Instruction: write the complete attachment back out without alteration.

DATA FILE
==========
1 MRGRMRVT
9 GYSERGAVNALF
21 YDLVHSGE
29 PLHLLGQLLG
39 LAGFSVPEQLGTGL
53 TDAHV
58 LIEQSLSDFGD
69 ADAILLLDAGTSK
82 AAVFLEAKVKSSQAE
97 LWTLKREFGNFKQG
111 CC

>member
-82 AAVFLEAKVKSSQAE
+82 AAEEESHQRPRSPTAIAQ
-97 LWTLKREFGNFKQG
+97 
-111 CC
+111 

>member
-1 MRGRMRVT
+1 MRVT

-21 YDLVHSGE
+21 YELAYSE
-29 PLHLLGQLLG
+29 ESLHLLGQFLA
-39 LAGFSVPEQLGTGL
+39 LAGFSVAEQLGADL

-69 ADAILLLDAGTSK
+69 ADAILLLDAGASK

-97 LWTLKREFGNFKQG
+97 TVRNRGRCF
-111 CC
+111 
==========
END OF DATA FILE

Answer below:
1 MRGRMRVT
9 GYSERGAVNALF
21 YDLVHSGE
29 PLHLLGQLLG
39 LAGFSVPEQLGTGL
53 TDAHV
58 LIEQSLSDFGD
69 ADAILLLDAGTSK
82 AAVFLEAKVKSSQAE
97 LWTLKREFGNFKQG
111 CC

>member
-82 AAVFLEAKVKSSQAE
+82 AAEEESHQRPRSPTAIAQ
-97 LWTLKREFGNFKQG
+97 
-111 CC
+111 

>member
-1 MRGRMRVT
+1 MRVT

-21 YDLVHSGE
+21 YELAYSE
-29 PLHLLGQLLG
+29 ESLHLLGQFLA
-39 LAGFSVPEQLGTGL
+39 LAGFSVAEQLGADL

-69 ADAILLLDAGTSK
+69 ADAILLLDAGASK

-97 LWTLKREFGNFKQG
+97 TVRNRGRCF
-111 CC
+111 